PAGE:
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Encyclopedia Dubuque


"Encyclopedia Dubuque is the online authority for all things Dubuque, written by the people who know the city best.”
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Affiliated with the Local History Network of the State Historical Society of Iowa, and the Iowa Museum Association.


From Encyclopedia Dubuque
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SKATE PARK. Around 1993 private developers in Dubuque suggested their interest in constructing a skateboarding park. City officials then felt they would direct their funding to an in-line skating area the size of two tennis courts at McAleece Park. A focus would be on roller hockey. Private developers did not proceed with their plans, so neither skate park was created. (1)

New state laws giving cities incentives to construct skate parks with protections from lawsuits if people were injured were passed in 1998. The interest shown for in-line skating, however, had dropped. (2)

Dubuque constructed one of Iowa's first municipal skate parks in 1999. In 2015 the city had above-ground ramps on CHAPLAIN SCHMITT ISLAND and at COMISKEY PARK. Modern parks are continuous concrete pours recessed in the ground that lead participants from one feature to another without needing to stop. Many of those interested in a modern skate park belonged to Kids in Dubuque Skate. (3)

Funding for a new skate park included $400,000 for one at Usha Park in Kennedy Road and Pennsylvania. The original funding was made in October 2006 and scheduled to be available in 2010. This was later moved to 2012 and then eliminated. In 2006, $183,500 was allocated for a small skate park and two tennis courts at Veterans Memorial Park. These funds were also later eliminated from the budget. (4) Kids in Dubuque Skate, an advocacy group, continued their ten year push for more skate parks.

In August 2015, the Dubuque City Council awarded a $16,295 contract to Pillar Design Studios, of Chicago, to help design, find a location, and raise funds for a larger skate park that includes street and park-style elements, obstacles and terrain. The goal was to appeal to beginning and well as experienced skaters as well as BMX bikers and those on scooters. (5)

The city of Dubuque committed $600,000 to the skate park project if skate park users raised $200,000 in grants and private donations toward the final cost of $800,000. (6)

Conceptual designs for the proposed park were discussed on December 15, 2015 with more than forty Dubuque-area skaters of all ages. A recommended design and location was expected to be ready to present to the public in two months. (7)

In March 2016 FLORA PARK was emerging as the likely site for the park. Other places considered were Usha Park and within the Lower Bee Branch restoration project near 15th and Pine STREETS. (8)

Flora Park by September, 2016 had emerged as the planned location with two locations possible. Of the $200,000 needed to be raised, an estimated $18,000 had been received with a nonprofit organization established through the COMMUNITY FOUNDATION OF GREATER DUBUQUE. (9)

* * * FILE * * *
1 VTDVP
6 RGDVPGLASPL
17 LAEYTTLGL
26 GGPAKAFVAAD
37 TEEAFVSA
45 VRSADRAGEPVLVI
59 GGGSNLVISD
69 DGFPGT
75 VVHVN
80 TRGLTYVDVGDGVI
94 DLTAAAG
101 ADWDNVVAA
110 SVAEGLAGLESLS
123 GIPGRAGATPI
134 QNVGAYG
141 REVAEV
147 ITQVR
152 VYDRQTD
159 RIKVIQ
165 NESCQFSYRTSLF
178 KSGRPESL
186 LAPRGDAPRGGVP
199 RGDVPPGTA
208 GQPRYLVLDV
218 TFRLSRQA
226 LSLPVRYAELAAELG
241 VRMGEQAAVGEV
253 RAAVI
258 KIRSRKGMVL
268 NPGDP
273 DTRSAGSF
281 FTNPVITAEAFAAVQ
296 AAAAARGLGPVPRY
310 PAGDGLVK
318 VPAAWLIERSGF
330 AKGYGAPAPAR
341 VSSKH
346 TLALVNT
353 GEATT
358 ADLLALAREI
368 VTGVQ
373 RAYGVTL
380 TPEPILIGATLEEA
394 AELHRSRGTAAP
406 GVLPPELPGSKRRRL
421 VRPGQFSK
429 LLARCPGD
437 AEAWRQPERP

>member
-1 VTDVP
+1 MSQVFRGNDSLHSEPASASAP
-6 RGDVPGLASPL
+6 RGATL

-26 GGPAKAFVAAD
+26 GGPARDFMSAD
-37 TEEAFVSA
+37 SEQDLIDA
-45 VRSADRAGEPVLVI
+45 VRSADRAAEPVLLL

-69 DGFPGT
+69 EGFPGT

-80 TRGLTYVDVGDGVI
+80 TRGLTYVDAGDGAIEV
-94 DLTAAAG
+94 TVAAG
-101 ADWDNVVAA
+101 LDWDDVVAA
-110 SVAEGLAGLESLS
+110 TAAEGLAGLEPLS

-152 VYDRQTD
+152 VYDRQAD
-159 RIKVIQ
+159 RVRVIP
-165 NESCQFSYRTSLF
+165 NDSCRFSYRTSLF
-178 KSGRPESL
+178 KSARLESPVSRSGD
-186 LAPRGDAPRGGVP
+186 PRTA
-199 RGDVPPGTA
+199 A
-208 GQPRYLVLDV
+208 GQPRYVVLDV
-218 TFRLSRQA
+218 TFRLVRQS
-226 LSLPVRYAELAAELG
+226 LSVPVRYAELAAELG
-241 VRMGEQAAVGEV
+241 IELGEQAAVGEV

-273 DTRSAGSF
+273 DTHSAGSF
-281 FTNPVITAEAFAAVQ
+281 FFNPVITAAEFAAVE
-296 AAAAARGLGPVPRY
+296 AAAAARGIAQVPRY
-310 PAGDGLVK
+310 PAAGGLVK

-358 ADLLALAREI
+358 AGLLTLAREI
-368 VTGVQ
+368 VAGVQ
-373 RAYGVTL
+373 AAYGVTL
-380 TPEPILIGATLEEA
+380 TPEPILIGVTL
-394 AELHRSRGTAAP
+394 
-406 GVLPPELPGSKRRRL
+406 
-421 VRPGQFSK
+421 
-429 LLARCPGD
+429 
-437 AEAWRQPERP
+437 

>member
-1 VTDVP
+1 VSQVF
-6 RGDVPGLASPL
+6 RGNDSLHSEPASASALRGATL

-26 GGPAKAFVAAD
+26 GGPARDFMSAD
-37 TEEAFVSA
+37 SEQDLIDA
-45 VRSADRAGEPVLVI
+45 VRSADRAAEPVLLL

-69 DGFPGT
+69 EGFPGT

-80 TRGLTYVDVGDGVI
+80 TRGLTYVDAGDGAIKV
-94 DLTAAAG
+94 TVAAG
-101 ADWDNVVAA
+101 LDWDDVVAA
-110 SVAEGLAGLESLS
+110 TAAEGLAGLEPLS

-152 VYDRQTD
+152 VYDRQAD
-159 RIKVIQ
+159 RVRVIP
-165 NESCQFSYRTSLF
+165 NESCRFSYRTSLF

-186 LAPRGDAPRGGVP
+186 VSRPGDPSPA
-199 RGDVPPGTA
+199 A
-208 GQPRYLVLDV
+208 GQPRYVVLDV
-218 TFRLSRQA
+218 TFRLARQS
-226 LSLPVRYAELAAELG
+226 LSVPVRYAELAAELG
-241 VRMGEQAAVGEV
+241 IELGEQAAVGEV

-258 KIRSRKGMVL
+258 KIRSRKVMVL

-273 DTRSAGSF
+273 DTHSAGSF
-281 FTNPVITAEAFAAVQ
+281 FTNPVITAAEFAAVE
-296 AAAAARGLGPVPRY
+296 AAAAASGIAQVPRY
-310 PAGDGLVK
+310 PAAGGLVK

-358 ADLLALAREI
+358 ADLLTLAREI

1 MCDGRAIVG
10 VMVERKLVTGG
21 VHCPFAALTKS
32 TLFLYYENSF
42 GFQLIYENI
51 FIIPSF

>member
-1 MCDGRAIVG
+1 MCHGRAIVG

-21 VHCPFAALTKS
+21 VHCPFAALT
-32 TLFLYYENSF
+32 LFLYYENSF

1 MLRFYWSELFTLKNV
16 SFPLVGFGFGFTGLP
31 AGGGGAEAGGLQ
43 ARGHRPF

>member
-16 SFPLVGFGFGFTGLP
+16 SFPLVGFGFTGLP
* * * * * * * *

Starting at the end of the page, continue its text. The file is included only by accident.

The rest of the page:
In November, 2017 city council members voted to hire Pillar Design Studios and IIW, P.C. to develop detailed plans for a 20,000-square-foot, outdoor, all-concrete skate park at Flora Park. While the city committed $600,000 to the project, park uses were challenged to raise an additional $200,000. According to Jennifer Tigges, City Parks and Recreation chairwoman and member of Kids In Dubuque Skate (K.I.D.S.), more than $41,000 had been raised. Nearly the size of three high school basketball courts, the park fit into the city's new Imagine Dubuque Comprehensive Plan which called for more recreational activities for teens and families. (10)

A $122,400 grant from the Parks to People Initiative, a state-funded effort to enhance recreational offerings, was announced in February, 2018 if K.I.D.S. raised the remaining money for construction to begin by summer. The grant raised the group's fundraising progress to $151,800. (11)

Groundbreaking for the state park took place on July 16, 2018 at Flora Park. KIDS raised an estimated $256,000 which secured a loan of $600,000 from the city to build the new park. The new park would have a 16,000 square foot skating surface, security lights and cameras. The park was planned for skateboarding, rollerblading and riding scooters and bikes. (12)

In December, 2018 work was halted for the season. Work completed included most of the bowls, pipes, ramps, boxes and other obstacles. Some concrete and deck work remained. The park was expected to be open to the public in the spring of 2019. (13)

The skate park opened on July 15, 2019. The facility would be open from 7:00 a.m. until 10:00 p.m. daily. (14)



1. Wilkinson, Jennifer. "Dubuque to Consider Dual-Purpose Park for Skaters," Telegraph Herald, May 13, 1998, p. 3A. Online: https://news.google.com/newspapers?nid=aEyKTaVlRPYC&dat=19980513&printsec=frontpage&hl=en

2. Ibid.

3. Barton, Thomas J. "Skate Park Proposal on a Roll," Telegraph Herald, November 10, 2015, p. 1

4. Ibid.

5. Ibid.

6. Ibid.

7. Barton, Thomas J. "Skate Park Design Has 'More Flow,'" Telegraph Herald, December 16, 2015, p. 1A

8. Barton, Thomas J. "Skate Park Momentum Rolls Toward Flora," Telegraph Herald, March 18, 2016, p. 1A.

9. Barton, Thomas J. "Skateboard Enthusiasts Pitch Plans," Telegraph Herald, September 1, 2016, p 1A

10. Barton, Thomas A. "City Hires Design Firm for Skate Park," Telegraph Herald, November 26, 2017, p. 21A

11. Barton, Thomas A. "Backers of Skate Park Land $122,400 Grant," Telegraph Herald, February 1, 2018, p. 5A

12. Yager, Alicia, "Dubuque Ramps Up Skate Park Work," Telegraph Herald, July 17, 2018, p. 3A

13. It's Beginning to look a Lot Like a Skate Park," Telegraph Herald, December 19, 2018, p. 3A

14. Goldstein, Bennet, "Skate Park Ready to Roll," Telegraph Herald, July 16, 2019, p. 1